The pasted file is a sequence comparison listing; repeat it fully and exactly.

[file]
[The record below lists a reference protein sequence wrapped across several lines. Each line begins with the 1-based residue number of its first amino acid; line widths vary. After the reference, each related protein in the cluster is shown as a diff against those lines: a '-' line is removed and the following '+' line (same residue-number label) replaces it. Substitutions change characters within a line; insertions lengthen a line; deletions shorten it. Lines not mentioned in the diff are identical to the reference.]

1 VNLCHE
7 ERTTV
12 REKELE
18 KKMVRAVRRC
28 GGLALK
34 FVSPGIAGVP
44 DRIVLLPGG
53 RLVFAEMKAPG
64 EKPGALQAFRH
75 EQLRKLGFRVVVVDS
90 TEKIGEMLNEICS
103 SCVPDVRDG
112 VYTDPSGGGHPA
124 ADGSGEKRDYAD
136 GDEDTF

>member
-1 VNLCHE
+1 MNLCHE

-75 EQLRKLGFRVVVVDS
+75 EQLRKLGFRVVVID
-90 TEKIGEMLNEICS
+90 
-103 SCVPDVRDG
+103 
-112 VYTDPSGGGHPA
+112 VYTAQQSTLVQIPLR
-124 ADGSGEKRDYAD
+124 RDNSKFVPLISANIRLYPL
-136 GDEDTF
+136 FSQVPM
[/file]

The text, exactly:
[The record below lists a reference protein sequence wrapped across several lines. Each line begins with the 1-based residue number of its first amino acid; line widths vary. After the reference, each related protein in the cluster is shown as a diff against those lines: a '-' line is removed and the following '+' line (same residue-number label) replaces it. Substitutions change characters within a line; insertions lengthen a line; deletions shorten it. Lines not mentioned in the diff are identical to the reference.]

1 VNLCHE
7 ERTTV
12 REKELE
18 KKMVRAVRRC
28 GGLALK
34 FVSPGIAGVP
44 DRIVLLPGG
53 RLVFAEMKAPG
64 EKPGALQAFRH
75 EQLRKLGFRVVVVDS
90 TEKIGEMLNEICS
103 SCVPDVRDG
112 VYTDPSGGGHPA
124 ADGSGEKRDYAD
136 GDEDTF

>member
-1 VNLCHE
+1 MNLCHE

-75 EQLRKLGFRVVVVDS
+75 EQLRKLGFRVVVID
-90 TEKIGEMLNEICS
+90 
-103 SCVPDVRDG
+103 
-112 VYTDPSGGGHPA
+112 VYTAQQSTLVQIPLR
-124 ADGSGEKRDYAD
+124 RDNSKFVPLISANIRLYPL
-136 GDEDTF
+136 FSQVPM